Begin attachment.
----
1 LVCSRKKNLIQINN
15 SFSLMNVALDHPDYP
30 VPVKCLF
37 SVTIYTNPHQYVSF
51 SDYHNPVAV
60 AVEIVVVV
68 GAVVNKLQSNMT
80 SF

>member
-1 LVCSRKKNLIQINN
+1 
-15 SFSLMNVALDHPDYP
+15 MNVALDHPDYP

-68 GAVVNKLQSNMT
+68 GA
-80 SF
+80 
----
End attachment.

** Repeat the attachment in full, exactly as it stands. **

1 LVCSRKKNLIQINN
15 SFSLMNVALDHPDYP
30 VPVKCLF
37 SVTIYTNPHQYVSF
51 SDYHNPVAV
60 AVEIVVVV
68 GAVVNKLQSNMT
80 SF

>member
-1 LVCSRKKNLIQINN
+1 
-15 SFSLMNVALDHPDYP
+15 MNVALDHPDYP

-68 GAVVNKLQSNMT
+68 GA
-80 SF
+80 